Obama's Latest Solar Scandal: Parent of Arizona's $2 Billion Solana Plant Is Broke

Keep New Times Free
I Support
  • Local
  • Community
  • Journalism
  • logo

Support the independent voice of Phoenix and help keep the future of New Times free.

Abengoa, the Spanish company that built the expansive $2 billion concentrated solar plant near Gila Bend, is broke and headed toward a possible bankruptcy filing.

It's the latest solar scandal for the Obama administration, which picked Abengoa for billions in lucrative loan guarantees. This week, Abengoa filed in Spain for protection against its creditors, which is the first step toward a possible bankruptcy filing.

Media reports say bankruptcy should come within four months if Abengoa can't pay its bills in a debt-restructuring move. If the firm goes bankrupt, taxpayers may be on the hook for loans that won't be paid, and the company's assets would be sold off.

It would be the biggest bankruptcy in Spain's history.

The company has several renewable-energy divisions, including its much-touted Abengoa Solar. Concentrated solar plants like the many-mirrored Solana project near Gila Bend are expensive and use a lot of land but have the advantage of providing clean, solar-generated electricity for several hours after sunset. Yet the Solana plant has been plagued with problems from the beginning.

The plant opened late amid allegations of stiffing subcontractors, immigration fraud, and other problems. A federal investigation into the company remains ongoing.

As New Times first reported, the plant's electricity generation has been underwhelming since it opened. It produced only two-thirds of expected capacity in its first year of operation and only half its expected output for the first three months of this year. Officials with Abengoa and Arizona Public Service told New Times that generation would improve over time.

The Abengoa plant is similar to the Ivanpah CSP in California, built by Bechtel, which also has been severely under-performing.

If Abengoa does go bankrupt, local electric customers shouldn't feel any pain directly. APS is contracted to buy power from Solana as its produced, but the local utility isn't linked to the investment, APS spokeswoman Jenna Shaver says. Abengoa also owns only 47 percent of the plant at this point, the rest financed by investors of Abengoa Yield.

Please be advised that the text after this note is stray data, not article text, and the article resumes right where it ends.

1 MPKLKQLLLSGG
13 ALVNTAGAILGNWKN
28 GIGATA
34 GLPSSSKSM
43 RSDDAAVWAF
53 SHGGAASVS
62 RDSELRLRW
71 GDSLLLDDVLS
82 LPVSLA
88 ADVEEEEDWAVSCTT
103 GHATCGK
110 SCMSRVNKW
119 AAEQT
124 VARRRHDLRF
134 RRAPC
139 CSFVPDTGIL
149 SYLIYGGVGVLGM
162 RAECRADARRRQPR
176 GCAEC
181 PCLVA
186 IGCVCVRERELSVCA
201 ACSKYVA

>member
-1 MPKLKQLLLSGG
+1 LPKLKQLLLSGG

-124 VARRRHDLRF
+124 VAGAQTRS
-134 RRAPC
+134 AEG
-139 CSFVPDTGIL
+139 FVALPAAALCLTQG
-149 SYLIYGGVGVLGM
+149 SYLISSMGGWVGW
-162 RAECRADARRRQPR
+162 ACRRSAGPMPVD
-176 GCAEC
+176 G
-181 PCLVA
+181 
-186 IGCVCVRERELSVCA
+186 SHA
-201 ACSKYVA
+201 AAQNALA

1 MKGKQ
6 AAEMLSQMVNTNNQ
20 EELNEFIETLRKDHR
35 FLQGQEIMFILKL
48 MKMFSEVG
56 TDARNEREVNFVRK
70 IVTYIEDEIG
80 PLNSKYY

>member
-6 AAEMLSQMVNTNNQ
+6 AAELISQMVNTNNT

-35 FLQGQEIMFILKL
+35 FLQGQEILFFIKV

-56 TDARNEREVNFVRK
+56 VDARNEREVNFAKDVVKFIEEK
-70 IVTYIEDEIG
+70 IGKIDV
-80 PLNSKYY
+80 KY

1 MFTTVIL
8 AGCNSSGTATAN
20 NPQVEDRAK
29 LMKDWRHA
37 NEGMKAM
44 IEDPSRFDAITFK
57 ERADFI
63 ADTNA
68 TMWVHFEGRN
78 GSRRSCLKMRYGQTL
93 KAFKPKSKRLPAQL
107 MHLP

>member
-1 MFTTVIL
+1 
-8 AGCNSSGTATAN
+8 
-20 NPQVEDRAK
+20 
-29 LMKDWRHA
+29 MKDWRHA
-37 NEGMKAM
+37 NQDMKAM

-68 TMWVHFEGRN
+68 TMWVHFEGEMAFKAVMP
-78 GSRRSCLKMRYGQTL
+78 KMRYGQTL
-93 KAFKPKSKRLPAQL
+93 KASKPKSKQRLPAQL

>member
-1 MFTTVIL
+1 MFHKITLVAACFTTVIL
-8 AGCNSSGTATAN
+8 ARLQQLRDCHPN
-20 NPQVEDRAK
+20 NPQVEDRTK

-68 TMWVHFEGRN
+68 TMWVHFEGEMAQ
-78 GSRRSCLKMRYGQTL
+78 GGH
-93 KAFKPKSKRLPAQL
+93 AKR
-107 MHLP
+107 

Indirectly, though, Abengoa's financial problems are a cloud over the solar industry in Arizona and elsewhere.

Correction: Ivanpah plant was built by Bechtel, as noted now in article.

Keep Phoenix New Times Free... Since we started Phoenix New Times, it has been defined as the free, independent voice of Phoenix, and we would like to keep it that way. Offering our readers free access to incisive coverage of local news, food and culture. Producing stories on everything from political scandals to the hottest new bands, with gutsy reporting, stylish writing, and staffers who've won everything from the Society of Professional Journalists' Sigma Delta Chi feature-writing award to the Casey Medal for Meritorious Journalism. But with local journalism's existence under siege and advertising revenue setbacks having a larger impact, it is important now more than ever for us to rally support behind funding our local journalism. You can help by participating in our "I Support" membership program, allowing us to keep covering Phoenix with no paywalls.

We use cookies to collect and analyze information on site performance and usage, and to enhance and customize content and advertisements. By clicking 'X' or continuing to use the site, you agree to allow cookies to be placed. To find out more, visit our cookies policy and our privacy policy.


Join the New Times community and help support independent local journalism in Phoenix.


Join the New Times community and help support independent local journalism in Phoenix.